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John Marshall

John Marshall
Cephas Thompson, 1 Jul 1775 - 6 Nov 1856
John Marshall, 24 Sep 1755 - 6 Jul 1835
Oil on canvas
Stretcher: 61.3 x 52.4cm (24 1/8 x 20 5/8")
Frame: 73.5 x 64.6 x 6.4cm (28 15/16 x 25 7/16 x 2 1/2")
John Marshall: Male
John Marshall: Law and Crime\Lawyer
John Marshall: Politics and Government\Cabinet member\Secretary of State
John Marshall: Law and Crime\Judge\Justice\US Supreme Court Justice\Chief Justice of US
Credit Line
National Portrait Gallery, Smithsonian Institution
Restrictions & Rights
Object number
Exhibition Label
Born Prince William (now Fauquier) County, Virginia
John Marshall, the fourth chief justice of the United States, strengthened the idea of an independent federal judiciary. Additionally, he established the concept of judicial review, in which the Supreme Court could pronounce a law of Congress as unconstitutional.
In cases brought to the Court between 1810 and 1824—years in which the Marshall Court enjoyed great stability and harmony—Marshall used the Court’s judicial review to nullify state laws violating constitutional restraints of state power. The effect of Marshall’s long tenure as chief justice (1801–35) was to strengthen the Court, the Constitution, and the federal government. The Court became a preeminent interpreter of the Constitution, and the federal government’s enumerated powers were given a broad interpretation, making it superior to those of the states.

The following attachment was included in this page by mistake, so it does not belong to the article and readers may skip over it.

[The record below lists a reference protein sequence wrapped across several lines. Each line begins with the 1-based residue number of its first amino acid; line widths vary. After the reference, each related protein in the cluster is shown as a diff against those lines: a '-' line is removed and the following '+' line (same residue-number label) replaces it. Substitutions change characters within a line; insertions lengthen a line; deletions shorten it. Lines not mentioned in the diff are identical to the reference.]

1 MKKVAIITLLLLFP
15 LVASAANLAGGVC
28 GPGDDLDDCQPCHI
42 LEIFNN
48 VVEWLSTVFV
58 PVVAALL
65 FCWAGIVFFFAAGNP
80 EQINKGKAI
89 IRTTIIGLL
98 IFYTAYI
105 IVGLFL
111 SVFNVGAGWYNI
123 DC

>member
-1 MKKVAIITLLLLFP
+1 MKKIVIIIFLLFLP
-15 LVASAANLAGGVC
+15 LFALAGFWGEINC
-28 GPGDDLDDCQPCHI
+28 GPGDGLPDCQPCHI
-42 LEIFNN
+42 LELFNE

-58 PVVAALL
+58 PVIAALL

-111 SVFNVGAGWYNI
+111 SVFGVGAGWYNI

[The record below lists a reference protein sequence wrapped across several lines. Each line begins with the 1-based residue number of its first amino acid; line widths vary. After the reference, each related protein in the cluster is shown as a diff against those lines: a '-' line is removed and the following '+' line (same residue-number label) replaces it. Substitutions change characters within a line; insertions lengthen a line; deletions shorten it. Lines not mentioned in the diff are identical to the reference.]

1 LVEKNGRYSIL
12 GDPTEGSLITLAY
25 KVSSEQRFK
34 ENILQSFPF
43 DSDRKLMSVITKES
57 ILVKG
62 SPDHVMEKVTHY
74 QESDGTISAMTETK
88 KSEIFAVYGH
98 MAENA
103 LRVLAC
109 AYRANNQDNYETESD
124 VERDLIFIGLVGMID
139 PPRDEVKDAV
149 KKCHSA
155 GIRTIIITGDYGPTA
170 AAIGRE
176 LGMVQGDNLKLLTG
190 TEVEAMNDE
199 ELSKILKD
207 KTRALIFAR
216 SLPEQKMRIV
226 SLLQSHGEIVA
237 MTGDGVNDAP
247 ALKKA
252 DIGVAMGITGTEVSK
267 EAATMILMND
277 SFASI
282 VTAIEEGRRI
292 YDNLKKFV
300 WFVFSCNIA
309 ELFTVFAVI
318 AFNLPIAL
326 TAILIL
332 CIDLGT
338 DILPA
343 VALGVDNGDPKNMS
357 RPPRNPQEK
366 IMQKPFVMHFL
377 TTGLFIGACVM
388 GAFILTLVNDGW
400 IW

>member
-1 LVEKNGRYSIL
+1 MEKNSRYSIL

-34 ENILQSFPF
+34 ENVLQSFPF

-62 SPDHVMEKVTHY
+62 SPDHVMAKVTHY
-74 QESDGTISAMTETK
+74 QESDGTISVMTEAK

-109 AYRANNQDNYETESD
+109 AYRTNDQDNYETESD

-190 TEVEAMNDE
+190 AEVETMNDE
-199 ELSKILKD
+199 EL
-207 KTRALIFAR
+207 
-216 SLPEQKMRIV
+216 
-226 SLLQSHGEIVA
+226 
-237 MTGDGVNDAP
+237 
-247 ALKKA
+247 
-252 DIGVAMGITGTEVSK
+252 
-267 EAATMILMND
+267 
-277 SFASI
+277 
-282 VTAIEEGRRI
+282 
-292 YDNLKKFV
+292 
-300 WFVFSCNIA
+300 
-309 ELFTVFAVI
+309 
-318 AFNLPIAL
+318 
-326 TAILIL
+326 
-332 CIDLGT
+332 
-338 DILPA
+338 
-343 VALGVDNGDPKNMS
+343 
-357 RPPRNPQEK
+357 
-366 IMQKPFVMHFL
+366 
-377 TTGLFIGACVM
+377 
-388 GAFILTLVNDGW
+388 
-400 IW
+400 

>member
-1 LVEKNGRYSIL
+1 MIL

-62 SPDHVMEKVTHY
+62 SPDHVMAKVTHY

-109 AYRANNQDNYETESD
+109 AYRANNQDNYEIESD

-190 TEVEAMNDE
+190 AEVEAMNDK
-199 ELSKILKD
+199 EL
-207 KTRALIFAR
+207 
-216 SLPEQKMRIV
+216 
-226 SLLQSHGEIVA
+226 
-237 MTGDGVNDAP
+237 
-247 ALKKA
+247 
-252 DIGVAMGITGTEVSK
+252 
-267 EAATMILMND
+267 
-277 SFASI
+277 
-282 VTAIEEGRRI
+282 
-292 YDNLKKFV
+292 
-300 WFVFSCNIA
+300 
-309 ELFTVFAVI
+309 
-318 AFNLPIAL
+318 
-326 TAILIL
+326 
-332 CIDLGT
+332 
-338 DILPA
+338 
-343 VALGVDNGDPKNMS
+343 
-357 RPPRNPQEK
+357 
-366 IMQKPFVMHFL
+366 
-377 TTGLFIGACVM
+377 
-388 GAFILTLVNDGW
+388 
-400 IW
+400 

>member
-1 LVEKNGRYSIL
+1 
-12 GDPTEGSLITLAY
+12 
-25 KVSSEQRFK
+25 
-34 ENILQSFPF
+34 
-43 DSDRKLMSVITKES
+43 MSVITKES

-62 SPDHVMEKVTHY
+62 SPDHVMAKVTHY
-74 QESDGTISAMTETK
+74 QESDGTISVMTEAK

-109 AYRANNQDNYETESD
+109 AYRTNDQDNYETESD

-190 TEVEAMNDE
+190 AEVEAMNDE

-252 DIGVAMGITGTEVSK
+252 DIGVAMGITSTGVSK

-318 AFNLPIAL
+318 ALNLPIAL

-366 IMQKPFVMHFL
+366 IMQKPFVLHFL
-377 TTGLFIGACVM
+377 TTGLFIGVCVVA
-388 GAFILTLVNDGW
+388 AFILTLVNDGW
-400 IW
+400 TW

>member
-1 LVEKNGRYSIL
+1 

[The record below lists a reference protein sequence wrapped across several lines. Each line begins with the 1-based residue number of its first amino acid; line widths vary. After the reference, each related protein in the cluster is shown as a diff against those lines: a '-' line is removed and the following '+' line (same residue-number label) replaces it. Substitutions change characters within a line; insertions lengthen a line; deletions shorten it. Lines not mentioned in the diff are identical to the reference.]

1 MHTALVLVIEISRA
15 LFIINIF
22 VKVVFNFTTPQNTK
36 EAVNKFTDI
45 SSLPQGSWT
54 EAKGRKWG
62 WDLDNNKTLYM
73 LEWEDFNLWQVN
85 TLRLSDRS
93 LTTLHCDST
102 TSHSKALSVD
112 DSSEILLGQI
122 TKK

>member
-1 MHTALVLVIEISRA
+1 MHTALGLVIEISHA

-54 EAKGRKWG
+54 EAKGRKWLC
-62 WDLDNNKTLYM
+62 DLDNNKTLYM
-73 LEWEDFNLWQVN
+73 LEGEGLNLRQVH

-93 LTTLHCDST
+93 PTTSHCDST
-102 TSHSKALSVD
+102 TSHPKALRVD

Cephas Thompson painted a portrait of Marshall from life in Richmond, Virginia, as well as six replicas for admirers.
Nacido en Prince William (hoy Fauquier) County, Virginia
John Marshall, cuarto juez presidente del Tribunal Supremo de Estados Unidos, reforzó la idea de un sistema judicial independiente. Estableció también el concepto de la revisión judicial, según el cual el Tribunal Supremo puede declarar inconstitucional una ley aprobada por el Congreso.
En casos vistos por el Tribunal entre 1810 y 1824 (años de gran estabilidad y armonía en dicho cuerpo), Marshall empleó la revisión judicial para anular leyes estatales que violaban las restricciones constitucionales del poder de los estados. Su largo término como juez presidente (1801–35) tuvo el efecto de fortalecer el Tribunal, la Constitución y el gobierno federal. El Tribunal Supremo se convirtió en intérprete preeminente de la Constitución, y su amplia interpretación de los poderes explícitos del gobierno federal les dio primacía sobre los estatales.
Cephas Thompson pintó del natural un retrato de Marshall en Richmond, Virginia, además de seis copias para admiradores.
O.P. and M. J. Van Sweringen, Daisy Hill Farm, Hunting Valley, Ohio; sold by (Parke-Bernet Galleries) at the Sweringen residence, 27 October 1938, lot 824; Thomas Jones, Cleveland, Ohio; his son Brooks Jones; Mrs. Brooks Jones; (Corcoran Fine Arts, Cleveland); purchased 2010 NPG
Data Source
National Portrait Gallery
Out of Many: Portraits from 1600 to 1900
On View
NPG, East Gallery 132